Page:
The Best Weekend of My Life: Afronation Recap With JJ Wong
Updated: Aug 14, 2022
Afronation returned to Portugal after a 2 year hiatus. The festival took place from July 1-3 in the Algarve region of Portugal. We caught up with JJ Wong for the the low down on the weekend.
Many of you may know JJ from his viral afro dance videos. His energy is infectious and his raw passion for the culture is inspiring. JJ recently visited South Africa where he soaked up amapiano and Gqom culture. 3 months after his South African adventure he headed to Portugal for Afronation, and we want to know all about it
AFROCONEX: JJ thank you for taking the time to talk with AfroConex. We have followed your Afro dance journey for the past 3 years and it’s been beautiful to see you manifest into this confident dancer and lover of the culture. Before we jump into your Afronation low down, can you briefly introduce yourself for those who don’t know you?
JJ WONG: Thank you for the kind words. I'm an English teacher by day and a dancer by night. I'm Cantonese-Canadian, born in Hong Kong and now consider Toronto home. I started dancing in university, jumping from Hip Hop, Dancehall, Soca, Salsa, Bachata, Kizomba, Afro-Cuban, Rumba, and in 2019 started taking Afro classes with Percy Anane-Dwumfour, an amazing teacher and dancer here in Toronto. There's so much to learn! Whether it's "Afrobeats" from Nigeria and Ghana, Ndombolo and Soukous from Congo-Kinshasa and Congo-Brazzaville, Coupé-Décalé from Côte d'Ivoire, Kuduro and Semba from Angola, or Amapiano and Gqom from South Africa...Music and dance is embodied storytelling, and every day I'm grateful to continue learning about the dance and cultures throughout the African continent.
AFROCONEX: So you are recently back from Afronation, what’s one word you would use to describe the experience and why ?
JJ WONG: “Enjoyment”. People were so happy! Even when I was out getting breakfast, walking around the Algarve, or just waiting for each day’s festivities to start, the vibe and energy throughout the Algarve and among Afronation-goers was full of joy and excitement. It was three days where you could be your happiest, foolish self without worrying about judgment or how others might see you.
AFROCONEX: Your trip to South Africa solidified your love for the Amapiano sound. Did Afronation capture any of the essence of the South African scene you personally experience? If yes, How so ?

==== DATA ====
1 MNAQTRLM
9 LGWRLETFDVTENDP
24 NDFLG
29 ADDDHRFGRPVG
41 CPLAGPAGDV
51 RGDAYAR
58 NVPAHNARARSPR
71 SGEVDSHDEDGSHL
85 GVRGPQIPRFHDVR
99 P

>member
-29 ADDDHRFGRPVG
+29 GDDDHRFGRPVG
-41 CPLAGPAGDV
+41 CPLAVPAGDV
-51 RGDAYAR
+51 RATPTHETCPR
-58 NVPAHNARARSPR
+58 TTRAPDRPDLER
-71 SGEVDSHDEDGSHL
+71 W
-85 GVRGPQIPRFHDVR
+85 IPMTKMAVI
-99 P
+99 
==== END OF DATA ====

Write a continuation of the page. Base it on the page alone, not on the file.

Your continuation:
JJ WONG: Yes (speaking about the Piano People Stage). In South Africa I had the privilege of exploring Johannesburg, Durban, and Cape Town. Johannesburg was my favourite city by far, as I got to dance and train with the awesome Soweto’s Finest Dance Studio and experienced one of the best parties of my life at Boiler Room curated by DBN Gogo. At Afronation’s amapiano stage, most of the attendees were hardcore amapiano lovers. People knew words to every song, some danced the choreographies to certain tunes, others hit every beat and drop… it was awesome.
AFROCONEX: the event was divided into afrobeats and amapiano Themes. We know from your videos you were at the amapiano stage. What was the vibe ?
JJ WONG: The vibe at the Amapiano stage (Piano People Stage) was insane. I was originally planning to bounce between the Amapiano stage and the main stage… But life had other plans. The energy, groove, and spirit was so good at the amapiano stage that I literally spent all three days in the front row dancing for seven hours straight each day. No food. No toilet breaks until after the music stopped. We groovists at the amapiano stage were not playing, yanos are a lifestyle.
AFROCONEX: we know you love dancing, was there lots of dancing at the festival ?
JJ WONG: There was tons of dancing at the festival. My soul left my body during the amapiano tracks so I wasn’t paying much attention, but spontaneously pockets of the crowd would open up and people would jump in the circles and show off what they could do. I would also see people dancing while I was walking around the festival, so yes, the festival was for dancers and music lovers, not for people who wanted to stand around looking fancy.
AFROCONEX: what was your most memorable moment from the festival?
JJ WONG: Honestly every moment was amazing. I flew to Portugal all the way from Toronto, Canada and due to plane delays, I missed a connecting flight within Portugal. Every domestic flight, train, and bus was fully booked because of the festival. I ended up taking an Uber from Lisbon (2.5 hours away) and made it into the festival five minutes before they stopped giving wristbands on the first day! Just getting to the festival was an adventure in and of itself. Musically, the most memorable moments for me was the set by Vigro Deep (I think a part of me is still at that set jamming out to “Vulu Vala” and “Africa Rise”) as well as the performance by Young Stunna (I’m still trying to figure out the name of some of the tunes he performed!).
AFROCONEX: so it’s safe to say you will return next year and you highly recommend Afro lovers to check out this festival?
JJ WONG: Yes, I was impressed with the overall organization and professionalism especially with the amapiano stage and the security personnel there. They were very kind to me and gave me lots of bottles of water to keep me hydrated. My recommendation to everyone would be to come because you want the experience or because you want to see specific artists/DJs. Also, book everything (especially accommodation) early! I chose to come to Afro Nation Portugal because I wanted to see at least 90%+ of the artists performing and it was definitely the best weekend of my life. Time and finances permitting, I’ll be back!
Be sure to follow JJ on social and do check out his podcast: Microphone munchies where he covers thought provoking topics relating to culture, multiculturism, music and dance.
Here are some of JJ's high-lights from Afronation